Chapter Six
Lehi, Nephi’s Father, Did Not Exist in Jerusalem at the Commencement
of the First Year of the Reign of Zedekiah.
He would have been deported to Babylon with the rest of the wealthy Jerusalem residents.

     First Nephi 1:4 in the BkM declares that Nephi’s father was a Jerusalem resident all of his days. The story begins at the commencement of the first year of the reign of Zedekiah, king of Judah, and we have considered some of the events surrounding the beginning of Zedekiah’s reign in Jerusalem from II Kings 24:10-17 in the Bible. This same record will prove that Lehi, Nephi’s alleged father, did not exist in Jerusalem at that time either. The prophecies of Jeremiah will also prove Lehi’s non-existence in the setting that Joseph Smith recorded. This information becomes very important when we consider in chapter twenty-three that the whole BkM depends upon Lehi’s existence. If Lehi did not exist as the book of I Nephi records, then he can have had no children and the record of their history called the BkM cannot be true. Let’s begin by considering that Lehi would have been deported to Babylon just prior to Zedekiah’s appointment as king and therefore could not have existed in Jerusalem at the commencement of the first year of reign of Zedekiah as I Nephi 1:4 states.
     In chapter one of I Nephi we are told that Lehi prayed unto God and received visions from God concerning the future destruction of Jerusalem and deportation of the Jerusalem residents.23   One might ask why Lehi needed to see visions of the deportation of the Jerusalem residents when, according to the Bible record in II Kings 24, he had just lived through a mass deportation to Babylon. Considering his age Lehi must also have heard the Prophet Jeremiah’s warnings for many years about the pending destruction of Jerusalem. Why would Lehi have waited for so many years before getting involved? We will consider those questions in future chapters, but for now let’s follow the story and see what Lehi is recorded as having done after receiving the alleged visions.
     Having a great concern for his neighbors, Lehi allegedly began to preach God’s warnings throughout Jerusalem during the first year following Zedekiah’s appointment as king. By God’s command and because the people of Jerusalem desired to kill him, he had to flee the city for his own safety “ . . . and took nothing with him, save it were his family, and provisions, and tents, . . .”24   All of his treasures were allegedly left behind in Jerusalem as the following verses indicate:

“And it came to pass that he departed into the wilderness. And he left his house, and the land of his inheritance, andhis gold, and his silver, and his precious things, . . .”25
“ . . . for behold they did murmur in many things against their father, because he was a visionary man, and had led them out of the land of Jerusalem, to leave the land of their inheritance, and   their gold, and their silver, and their precious things, . . .”26
“ . . . for behold he left   gold and silver, and   all manner of riches.”27
“ . . . we did gather together   our gold, and our silver, and our precious things.”
“ . . . we went up again unto the house of Laban.”
“ . . . we would give unto him   our gold, and our silver, and all our precious things.”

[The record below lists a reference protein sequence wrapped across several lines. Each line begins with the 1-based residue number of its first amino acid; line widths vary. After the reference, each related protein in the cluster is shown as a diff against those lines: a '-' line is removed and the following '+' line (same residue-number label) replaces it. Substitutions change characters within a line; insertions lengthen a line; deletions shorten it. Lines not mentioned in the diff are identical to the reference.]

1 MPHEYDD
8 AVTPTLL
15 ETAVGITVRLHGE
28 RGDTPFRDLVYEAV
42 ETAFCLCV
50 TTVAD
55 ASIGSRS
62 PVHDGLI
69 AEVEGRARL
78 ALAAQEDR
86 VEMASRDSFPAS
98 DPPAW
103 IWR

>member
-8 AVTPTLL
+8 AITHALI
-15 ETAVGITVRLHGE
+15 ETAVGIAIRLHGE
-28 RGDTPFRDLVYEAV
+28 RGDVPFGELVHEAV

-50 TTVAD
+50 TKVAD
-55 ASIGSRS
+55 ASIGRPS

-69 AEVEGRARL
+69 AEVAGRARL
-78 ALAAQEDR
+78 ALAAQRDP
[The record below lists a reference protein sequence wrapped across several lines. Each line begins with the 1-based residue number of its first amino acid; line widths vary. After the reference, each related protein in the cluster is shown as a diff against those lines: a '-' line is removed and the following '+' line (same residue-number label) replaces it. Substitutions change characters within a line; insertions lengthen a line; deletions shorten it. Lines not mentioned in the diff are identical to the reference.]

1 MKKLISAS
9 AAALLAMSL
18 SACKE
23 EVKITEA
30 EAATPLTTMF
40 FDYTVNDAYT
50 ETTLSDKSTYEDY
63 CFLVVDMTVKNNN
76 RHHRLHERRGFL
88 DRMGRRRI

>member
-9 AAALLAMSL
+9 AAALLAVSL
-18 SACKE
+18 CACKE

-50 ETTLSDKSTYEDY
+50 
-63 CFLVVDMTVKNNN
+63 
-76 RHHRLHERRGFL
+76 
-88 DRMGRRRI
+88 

“ . . . when Laban saw   our property, and that   it was exceedingly great, . . .”28

     The vague terms ‘all manner of riches’ and ‘exceedingly great’ leave readers to question the exact amount of gold, silver, and precious things Lehi and his family supposedly owned in Jerusalem at that time. Considering that four brothers carried the treasures, and Nephi who was the youngest of the four no small person himself, one can picture a fair amount.  
     In chapter seventeen we will discover that there could have been no gold, silver, and precious things left in Jerusalem for the brothers to retrieve. The records of the Prophet Jeremiah will show that God himself had appointed all of the treasures of Jerusalem to be taken by Nebuchadnezzar. These prophecies were fulfilled when Nebuchadnezzar dethroned Jehoiachin, appointed Zedekiah as king of Judah, and deported 10,000 residents of Jerusalem to Babylon.  
     As wealthy Jerusalem residents Lehi and his family would have been deported to Babylon following the siege Nebuchadnezzar had just laid against Jerusalem. The Bible record seen in II Kings 24:14 states:

“ . . .   none remained, save the poorest sort of the people of the land.”

     If only the poorest sort of the people of the land remained when Zedekiah became the king of Judah as the above verse indicates, then Lehi and his wealthy family could not have existed in Jerusalem during the year following as I Nephi 1:4 states. Chapters one through twenty of the book of Jeremiah will also confirm this fact. If Lehi did not exist in Jerusalem when and where the book of I Nephi states, then the history recorded by the fictitious writer Nephi cannot be true. If Lehi and Nephi were only storybook characters, then the whole BkM, which depends upon their having existed where and when recorded, proves to be merely a fiction novel.
     Lehi is the second person in the BkM to be discovered to have never truly existed. Let’s consider the third person that II Kings 24:10-17 in the Bible eliminates from Smith’s story as having never been a true resident in Jerusalem when stated.

#23  1 Nephi 1:6-14, BkM
#24  1 Nephi 2:4, BkM
#25  Ibid.
#26  1 Nephi 2:11, BkM
#27  1 Nephi 3:16, BkM
#28  1 Nephi 3:22-25, BkM